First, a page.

Rangga Jones is one of those artists you listen to, and think to yourself: “This guy’s going to be huge”. His list of releases has been nothing short of stunning. On, ‘Anymore’, his soulful voice is backed by luscious instrumentation that makes the entire track feel so raw and emotional despite its beautiful production. With a Frank Ocean-esque performance in tow, Jones is quickly becoming a key player in the Singaporean music scene. A warm bassline stands out in the instrumentation as its driving force, setting the tempo for the rest of the track.  He is most definitely one to watch.

96memory – ‘care less ft. Shahrizal’

In a collaborative effort with Shahrizal, 96memory presents a dripping hip-hop track built upon rumbling bass, hollow chimes and a light trap beat. The Auto-Tuned vocals add a surreal, almost-detached quality to the song, further emphasising a subject matter that is as common as it is painful.

Lyrics such as “Girl, you know you drive me crazy when I’m by your side / Girl, you know I’d do it all again like a thousand times” and “Heaven’s got a place for me / I just don’t know if we’ll get there” describe a relationship that has lost its spark – the people involved desire to get out of it, but temptation and residual feelings make it hard to leave. The hollow, poignant sound of the track adds to the melancholy that the lyrics deliver.

Sasha M – ‘Friends’

Sasha M has chosen a kinetically florid way to say “I just wanna be friends”.

This is the friend zone anthem – the banner under which you lay down the law. It’s a widescreen house stomper, with booming house textures, a driving beat and an uncompromising lyrical payload. Set in the club, the narrative is familiar but refreshing: It’s that no-turning-back scenario where you’re about to be approached for a dance by someone with whom you’d like to keep things strictly platonic. Though unwavering, Sasha lends credence to her story with a strong measure of realism: She loves the feeling that your eyes are on her; she feels a blush running over her skin but her mind is made up – “Just don’t put your hands on me”.

For anyone that can’t take a hint, let this track spell it out for them.

Naeli Fulmaa – ‘Felt Cute’ featuring Bella Hobby

Naeli Fulmaa’s ‘Felt Cute’ featuring Bella Hobby is one of the grooviest tracks on this week’s round-up. It boasts vibrant synths, crisp percussion, funky basslines, intricate guitar work and fitting vocals. Also, if you listen closely, you’ll find a cowbell sprinkled throughout the track. Combine all those elements, and you have a roaring good time, condensed into a four-and-a-half-minute runtime, perfect for fans of Chromeo’s ‘Fancy Footwork’.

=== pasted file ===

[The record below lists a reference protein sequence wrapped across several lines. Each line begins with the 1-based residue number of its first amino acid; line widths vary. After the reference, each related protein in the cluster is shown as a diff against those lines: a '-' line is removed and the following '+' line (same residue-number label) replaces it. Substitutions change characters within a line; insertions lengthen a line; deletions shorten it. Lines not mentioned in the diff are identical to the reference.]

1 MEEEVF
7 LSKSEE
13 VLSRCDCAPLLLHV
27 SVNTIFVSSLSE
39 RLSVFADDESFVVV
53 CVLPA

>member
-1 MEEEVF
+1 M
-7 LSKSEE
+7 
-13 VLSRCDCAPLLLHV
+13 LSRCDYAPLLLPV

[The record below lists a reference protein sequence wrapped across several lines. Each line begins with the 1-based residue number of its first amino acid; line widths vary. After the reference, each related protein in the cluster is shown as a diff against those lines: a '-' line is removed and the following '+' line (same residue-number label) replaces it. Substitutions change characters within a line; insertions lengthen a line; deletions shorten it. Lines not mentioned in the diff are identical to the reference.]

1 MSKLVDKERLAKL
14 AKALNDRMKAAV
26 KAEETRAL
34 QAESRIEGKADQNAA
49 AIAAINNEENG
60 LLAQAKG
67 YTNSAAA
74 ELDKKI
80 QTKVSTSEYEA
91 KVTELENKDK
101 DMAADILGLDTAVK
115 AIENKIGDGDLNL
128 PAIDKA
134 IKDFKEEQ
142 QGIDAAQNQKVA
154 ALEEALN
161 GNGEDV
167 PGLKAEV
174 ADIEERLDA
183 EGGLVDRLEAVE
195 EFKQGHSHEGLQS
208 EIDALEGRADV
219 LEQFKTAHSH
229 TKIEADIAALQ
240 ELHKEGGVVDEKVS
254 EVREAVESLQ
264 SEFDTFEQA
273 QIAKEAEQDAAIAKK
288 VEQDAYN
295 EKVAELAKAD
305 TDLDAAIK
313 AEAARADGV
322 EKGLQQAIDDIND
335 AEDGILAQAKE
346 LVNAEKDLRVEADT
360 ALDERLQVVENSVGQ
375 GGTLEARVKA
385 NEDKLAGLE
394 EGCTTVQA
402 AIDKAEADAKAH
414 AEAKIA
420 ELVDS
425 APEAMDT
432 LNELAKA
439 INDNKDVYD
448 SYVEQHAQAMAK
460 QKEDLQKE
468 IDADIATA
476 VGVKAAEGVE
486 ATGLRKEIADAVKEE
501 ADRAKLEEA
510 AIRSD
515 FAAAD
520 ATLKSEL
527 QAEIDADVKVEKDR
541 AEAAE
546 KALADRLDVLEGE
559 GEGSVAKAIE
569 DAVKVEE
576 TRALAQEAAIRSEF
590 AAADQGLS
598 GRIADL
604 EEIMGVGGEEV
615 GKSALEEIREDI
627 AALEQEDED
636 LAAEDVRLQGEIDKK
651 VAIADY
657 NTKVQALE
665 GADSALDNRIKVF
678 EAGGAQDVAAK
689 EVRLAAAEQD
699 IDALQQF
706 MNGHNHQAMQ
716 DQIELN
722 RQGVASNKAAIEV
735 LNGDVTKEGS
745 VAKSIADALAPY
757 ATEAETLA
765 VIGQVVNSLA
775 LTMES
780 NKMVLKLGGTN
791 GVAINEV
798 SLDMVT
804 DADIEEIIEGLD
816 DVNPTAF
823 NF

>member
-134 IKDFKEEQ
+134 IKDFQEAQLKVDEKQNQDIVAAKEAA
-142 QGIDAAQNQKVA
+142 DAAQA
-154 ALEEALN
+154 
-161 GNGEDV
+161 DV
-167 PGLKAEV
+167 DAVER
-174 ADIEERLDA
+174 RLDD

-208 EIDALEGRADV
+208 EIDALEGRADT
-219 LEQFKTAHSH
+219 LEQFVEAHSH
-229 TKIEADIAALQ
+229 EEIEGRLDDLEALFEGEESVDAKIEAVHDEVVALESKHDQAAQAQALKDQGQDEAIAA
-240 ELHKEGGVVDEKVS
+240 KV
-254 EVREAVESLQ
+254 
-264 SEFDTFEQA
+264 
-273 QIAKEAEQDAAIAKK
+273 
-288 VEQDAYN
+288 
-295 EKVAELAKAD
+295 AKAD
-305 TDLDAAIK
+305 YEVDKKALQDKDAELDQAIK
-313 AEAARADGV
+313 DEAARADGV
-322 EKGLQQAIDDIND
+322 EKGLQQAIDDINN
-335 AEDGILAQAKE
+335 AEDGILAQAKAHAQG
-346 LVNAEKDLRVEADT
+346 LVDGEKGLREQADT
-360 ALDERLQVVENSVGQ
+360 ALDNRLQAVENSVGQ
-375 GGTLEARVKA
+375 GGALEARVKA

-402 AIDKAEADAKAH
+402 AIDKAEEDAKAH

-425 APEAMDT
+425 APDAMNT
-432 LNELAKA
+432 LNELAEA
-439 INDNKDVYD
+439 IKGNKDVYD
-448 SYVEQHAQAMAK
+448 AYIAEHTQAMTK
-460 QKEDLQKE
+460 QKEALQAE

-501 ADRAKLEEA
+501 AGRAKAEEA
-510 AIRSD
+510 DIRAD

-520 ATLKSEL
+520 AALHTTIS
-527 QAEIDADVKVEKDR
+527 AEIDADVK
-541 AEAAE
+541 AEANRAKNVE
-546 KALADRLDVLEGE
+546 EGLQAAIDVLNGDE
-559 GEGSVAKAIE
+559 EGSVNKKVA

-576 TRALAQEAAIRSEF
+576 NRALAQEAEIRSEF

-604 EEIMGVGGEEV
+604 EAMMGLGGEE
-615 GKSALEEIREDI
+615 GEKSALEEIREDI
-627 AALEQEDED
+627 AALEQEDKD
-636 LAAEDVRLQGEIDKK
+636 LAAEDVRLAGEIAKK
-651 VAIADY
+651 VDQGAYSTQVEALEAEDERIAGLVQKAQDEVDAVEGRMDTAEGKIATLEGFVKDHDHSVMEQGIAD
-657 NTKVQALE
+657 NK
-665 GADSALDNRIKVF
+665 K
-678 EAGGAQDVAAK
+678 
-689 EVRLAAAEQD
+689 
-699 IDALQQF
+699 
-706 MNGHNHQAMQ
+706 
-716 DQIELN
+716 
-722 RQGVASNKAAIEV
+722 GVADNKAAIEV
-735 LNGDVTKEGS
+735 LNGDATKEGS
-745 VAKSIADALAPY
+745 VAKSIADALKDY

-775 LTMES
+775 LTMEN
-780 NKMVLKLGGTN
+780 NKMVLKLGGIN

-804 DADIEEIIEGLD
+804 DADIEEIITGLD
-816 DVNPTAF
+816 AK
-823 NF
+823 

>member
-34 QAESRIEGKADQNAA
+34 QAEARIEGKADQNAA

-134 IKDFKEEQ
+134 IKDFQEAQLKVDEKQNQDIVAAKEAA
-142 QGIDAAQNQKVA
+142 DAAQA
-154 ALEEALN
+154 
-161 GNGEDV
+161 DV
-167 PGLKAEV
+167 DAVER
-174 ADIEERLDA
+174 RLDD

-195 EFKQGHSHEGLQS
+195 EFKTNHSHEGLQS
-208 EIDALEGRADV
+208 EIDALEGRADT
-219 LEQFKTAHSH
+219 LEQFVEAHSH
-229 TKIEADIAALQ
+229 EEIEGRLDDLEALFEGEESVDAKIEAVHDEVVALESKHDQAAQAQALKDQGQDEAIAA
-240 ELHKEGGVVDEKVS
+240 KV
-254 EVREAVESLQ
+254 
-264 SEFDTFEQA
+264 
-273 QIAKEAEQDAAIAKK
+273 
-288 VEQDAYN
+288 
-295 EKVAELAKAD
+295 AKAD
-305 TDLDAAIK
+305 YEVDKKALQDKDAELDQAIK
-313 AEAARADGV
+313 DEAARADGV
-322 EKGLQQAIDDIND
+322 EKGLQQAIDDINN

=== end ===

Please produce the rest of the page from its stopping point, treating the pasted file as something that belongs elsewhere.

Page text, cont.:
$ain’t – ‘Make It Through The Night’

The fourth track off his new album ASTROBOY, ‘Make It Through The Night’ is an apt representation of the record as a whole. Ethereal sounding, with synths that embody an almost sci-fi quality, this track blends early ‘00s R&B and modern lo-fi trap to convey a mood that is familiar yet fresh at the same time.

At the beginning of the track, a faint voice of an automaton indicates to the listeners $’aint’s fascination with the anime namesake of his album, and the futuristic theme that it brings. One cannot really classify this song into a single genre – the assortment of styles employed, no matter how minute, come together to create a slightly gritty yet spacey sound that is uniquely $’aint’s.

cues – ‘butttxt’

It doesn’t matter if you feel that math-rock is a title-averse proposition. The quartet of cues knows how to furnish sounds that take any reverie to its nth expressive degree.

‘butttxt’ presents a bounty of sounds, musical largesse that adheres to a greater-than-the-sum-of-its-parts thrust. This is crucial because each element of sound in a cues song already contains so much. Polysemy is a natural byproduct of gymnastic instrumentation but cues know how to make its technicality resound with a poignant emotional valence. There’s no disconnect between head and heart – in the voluptuous grooves, quicksilver notes and the supernaturally deft time signature shifts, meaning resounds.